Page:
As a legion of heads of state and business leaders head to Davos for the annual World Economic Forum (WEF) next week, world affairs are as unpredictable and unstable as ever.
In the 12 months since the last forum, global trade relations and diplomacy as well as domestic politics have been fractious, to say the least.
Since President Donald Trump first announced tariffs on a selection of Chinese imports last January, the U.S. and China have gone on to impose tariffs of $250 billion and $110 billion on each other's goods, respectively. Washington is currently witnessing its longest ever shutdown because of an impasse over funding for a border wall and Brexit remains as chaotic and unclear as ever just weeks before the U.K.'s departure from the EU.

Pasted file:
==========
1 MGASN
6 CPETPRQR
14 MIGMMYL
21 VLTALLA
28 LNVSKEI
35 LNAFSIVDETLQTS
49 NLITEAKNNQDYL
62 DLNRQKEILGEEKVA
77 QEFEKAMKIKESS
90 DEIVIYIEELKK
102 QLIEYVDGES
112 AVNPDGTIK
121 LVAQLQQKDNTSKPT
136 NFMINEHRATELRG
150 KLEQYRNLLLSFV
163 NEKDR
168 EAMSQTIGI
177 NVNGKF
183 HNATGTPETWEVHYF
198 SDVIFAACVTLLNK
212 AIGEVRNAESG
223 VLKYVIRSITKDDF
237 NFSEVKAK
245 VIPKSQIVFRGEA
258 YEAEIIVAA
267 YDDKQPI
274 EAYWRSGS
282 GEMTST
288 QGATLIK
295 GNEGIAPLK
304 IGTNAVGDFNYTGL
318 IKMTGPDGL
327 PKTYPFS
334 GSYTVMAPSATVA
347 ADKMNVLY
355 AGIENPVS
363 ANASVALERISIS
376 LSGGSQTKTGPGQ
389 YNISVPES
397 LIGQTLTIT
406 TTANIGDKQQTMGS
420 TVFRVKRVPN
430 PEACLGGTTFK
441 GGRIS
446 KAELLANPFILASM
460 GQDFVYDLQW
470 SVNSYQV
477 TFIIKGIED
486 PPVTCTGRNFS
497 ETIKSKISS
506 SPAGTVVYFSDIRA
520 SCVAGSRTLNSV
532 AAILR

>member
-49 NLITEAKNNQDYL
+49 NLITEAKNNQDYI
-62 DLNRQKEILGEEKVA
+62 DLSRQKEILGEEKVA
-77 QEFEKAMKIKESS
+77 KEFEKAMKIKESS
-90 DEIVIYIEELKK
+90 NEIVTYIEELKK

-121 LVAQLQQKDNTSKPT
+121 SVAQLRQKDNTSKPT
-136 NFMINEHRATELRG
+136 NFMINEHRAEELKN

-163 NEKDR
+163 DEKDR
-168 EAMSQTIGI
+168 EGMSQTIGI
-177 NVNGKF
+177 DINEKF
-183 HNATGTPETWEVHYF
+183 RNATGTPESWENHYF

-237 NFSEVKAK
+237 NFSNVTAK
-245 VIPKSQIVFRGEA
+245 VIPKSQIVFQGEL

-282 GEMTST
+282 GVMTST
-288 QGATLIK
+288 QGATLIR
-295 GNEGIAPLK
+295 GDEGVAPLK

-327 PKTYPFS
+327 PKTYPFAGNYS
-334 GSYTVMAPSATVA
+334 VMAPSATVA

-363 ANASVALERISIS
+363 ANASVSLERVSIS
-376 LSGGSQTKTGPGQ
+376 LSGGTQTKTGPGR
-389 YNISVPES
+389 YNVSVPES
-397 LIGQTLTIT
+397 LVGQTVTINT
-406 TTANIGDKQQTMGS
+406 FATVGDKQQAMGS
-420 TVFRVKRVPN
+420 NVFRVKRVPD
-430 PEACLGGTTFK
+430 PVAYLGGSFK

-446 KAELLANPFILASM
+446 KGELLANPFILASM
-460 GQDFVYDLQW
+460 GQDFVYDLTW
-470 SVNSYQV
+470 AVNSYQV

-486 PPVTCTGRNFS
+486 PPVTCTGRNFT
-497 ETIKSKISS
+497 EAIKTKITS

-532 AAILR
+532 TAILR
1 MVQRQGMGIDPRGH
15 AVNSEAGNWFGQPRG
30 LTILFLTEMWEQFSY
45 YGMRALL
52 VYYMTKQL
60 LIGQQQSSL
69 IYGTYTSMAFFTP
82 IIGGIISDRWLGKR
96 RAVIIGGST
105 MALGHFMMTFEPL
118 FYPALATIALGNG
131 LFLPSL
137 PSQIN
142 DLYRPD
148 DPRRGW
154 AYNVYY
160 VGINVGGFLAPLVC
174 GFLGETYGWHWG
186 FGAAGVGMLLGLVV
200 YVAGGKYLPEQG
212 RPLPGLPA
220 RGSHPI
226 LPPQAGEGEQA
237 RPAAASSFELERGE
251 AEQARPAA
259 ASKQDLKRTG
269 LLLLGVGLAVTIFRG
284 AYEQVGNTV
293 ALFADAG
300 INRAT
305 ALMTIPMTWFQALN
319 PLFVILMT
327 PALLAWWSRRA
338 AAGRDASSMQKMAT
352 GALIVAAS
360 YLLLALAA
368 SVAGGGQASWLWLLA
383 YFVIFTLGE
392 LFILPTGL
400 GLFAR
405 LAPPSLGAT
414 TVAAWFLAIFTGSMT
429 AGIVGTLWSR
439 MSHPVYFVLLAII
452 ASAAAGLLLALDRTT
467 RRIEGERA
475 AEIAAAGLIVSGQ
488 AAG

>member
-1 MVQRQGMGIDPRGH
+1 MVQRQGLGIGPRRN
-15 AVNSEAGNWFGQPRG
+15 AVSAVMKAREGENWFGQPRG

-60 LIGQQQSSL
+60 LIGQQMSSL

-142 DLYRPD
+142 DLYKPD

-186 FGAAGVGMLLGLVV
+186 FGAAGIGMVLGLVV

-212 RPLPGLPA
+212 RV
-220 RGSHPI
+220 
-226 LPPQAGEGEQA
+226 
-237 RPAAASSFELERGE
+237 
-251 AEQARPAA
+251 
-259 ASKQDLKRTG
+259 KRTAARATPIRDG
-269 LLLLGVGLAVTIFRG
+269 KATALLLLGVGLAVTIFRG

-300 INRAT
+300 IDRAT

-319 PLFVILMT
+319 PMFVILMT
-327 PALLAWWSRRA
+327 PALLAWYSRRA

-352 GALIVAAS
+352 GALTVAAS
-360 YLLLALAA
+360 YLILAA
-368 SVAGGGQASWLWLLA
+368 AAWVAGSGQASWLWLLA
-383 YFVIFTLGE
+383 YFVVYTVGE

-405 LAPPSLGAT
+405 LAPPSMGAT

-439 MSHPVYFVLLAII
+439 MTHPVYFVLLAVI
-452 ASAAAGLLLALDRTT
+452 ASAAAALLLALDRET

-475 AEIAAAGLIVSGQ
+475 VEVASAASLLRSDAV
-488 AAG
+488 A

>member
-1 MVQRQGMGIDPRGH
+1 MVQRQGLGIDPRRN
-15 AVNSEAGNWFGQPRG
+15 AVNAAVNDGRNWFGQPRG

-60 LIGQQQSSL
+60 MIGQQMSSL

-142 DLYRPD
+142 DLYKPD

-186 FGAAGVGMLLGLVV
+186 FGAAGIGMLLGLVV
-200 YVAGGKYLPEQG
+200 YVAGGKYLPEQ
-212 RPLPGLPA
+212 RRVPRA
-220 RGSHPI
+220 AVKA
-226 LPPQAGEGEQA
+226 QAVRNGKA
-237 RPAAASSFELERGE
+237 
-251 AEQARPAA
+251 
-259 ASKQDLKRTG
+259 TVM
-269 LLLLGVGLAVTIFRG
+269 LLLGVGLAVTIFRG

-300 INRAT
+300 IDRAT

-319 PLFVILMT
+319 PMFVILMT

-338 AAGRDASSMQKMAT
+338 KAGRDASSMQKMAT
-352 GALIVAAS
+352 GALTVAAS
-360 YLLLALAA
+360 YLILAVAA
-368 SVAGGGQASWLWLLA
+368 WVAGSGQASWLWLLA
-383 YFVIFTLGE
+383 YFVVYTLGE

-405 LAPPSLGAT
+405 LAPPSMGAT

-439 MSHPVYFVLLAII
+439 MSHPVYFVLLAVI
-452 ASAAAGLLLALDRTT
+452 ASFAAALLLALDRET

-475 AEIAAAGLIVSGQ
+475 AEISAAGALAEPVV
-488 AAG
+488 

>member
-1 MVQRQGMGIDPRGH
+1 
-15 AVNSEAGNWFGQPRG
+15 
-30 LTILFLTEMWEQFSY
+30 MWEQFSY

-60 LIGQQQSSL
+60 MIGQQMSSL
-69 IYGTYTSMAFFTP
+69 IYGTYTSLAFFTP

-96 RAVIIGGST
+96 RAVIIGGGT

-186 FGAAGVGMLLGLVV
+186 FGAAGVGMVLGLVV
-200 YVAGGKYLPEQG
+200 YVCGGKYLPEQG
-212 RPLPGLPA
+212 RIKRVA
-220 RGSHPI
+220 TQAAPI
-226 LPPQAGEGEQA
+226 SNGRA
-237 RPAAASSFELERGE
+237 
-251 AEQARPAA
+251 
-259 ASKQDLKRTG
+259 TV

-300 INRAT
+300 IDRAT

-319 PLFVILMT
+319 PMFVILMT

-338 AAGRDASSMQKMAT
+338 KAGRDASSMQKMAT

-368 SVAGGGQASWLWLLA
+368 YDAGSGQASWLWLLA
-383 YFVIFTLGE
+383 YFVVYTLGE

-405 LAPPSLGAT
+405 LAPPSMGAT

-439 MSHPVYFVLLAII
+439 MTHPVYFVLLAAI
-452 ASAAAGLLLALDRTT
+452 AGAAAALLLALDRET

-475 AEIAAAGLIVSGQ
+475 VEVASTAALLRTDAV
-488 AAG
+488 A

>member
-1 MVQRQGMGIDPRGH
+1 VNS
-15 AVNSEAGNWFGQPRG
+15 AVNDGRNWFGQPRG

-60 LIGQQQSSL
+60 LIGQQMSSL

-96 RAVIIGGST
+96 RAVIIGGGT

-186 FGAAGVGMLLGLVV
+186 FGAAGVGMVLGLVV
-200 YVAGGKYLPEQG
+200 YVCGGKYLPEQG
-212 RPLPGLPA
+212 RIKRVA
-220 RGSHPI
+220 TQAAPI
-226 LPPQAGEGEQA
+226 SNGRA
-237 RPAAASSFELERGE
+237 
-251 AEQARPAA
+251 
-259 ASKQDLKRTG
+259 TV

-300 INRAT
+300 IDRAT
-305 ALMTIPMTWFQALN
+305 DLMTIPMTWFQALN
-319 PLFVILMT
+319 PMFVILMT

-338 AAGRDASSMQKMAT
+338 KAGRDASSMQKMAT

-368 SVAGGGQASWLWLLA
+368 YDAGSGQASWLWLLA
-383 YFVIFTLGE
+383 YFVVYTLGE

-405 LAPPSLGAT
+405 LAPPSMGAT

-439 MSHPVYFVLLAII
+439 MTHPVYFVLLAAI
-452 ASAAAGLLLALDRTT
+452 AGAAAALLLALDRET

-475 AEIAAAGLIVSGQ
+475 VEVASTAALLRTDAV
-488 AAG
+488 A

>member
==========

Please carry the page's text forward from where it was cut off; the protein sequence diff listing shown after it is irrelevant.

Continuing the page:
The forum released a "Global Risks" report Wednesday in which it noted that "global risks are intensifying but the collective will to tackle them appears to be lacking."
In continental Europe over the last year, we've seen a populist government take charge in one of Europe's major economies, Italy, and a demise of mainstream politicians that could lead to a power vacuum — and moral crisis — in the region.